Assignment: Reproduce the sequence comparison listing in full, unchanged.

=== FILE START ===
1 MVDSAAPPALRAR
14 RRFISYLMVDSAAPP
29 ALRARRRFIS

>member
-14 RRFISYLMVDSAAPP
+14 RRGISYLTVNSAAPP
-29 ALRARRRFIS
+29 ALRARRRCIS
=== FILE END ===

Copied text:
1 MVDSAAPPALRAR
14 RRFISYLMVDSAAPP
29 ALRARRRFIS

>member
-14 RRFISYLMVDSAAPP
+14 RRGISYLTVNSAAPP
-29 ALRARRRFIS
+29 ALRARRRCIS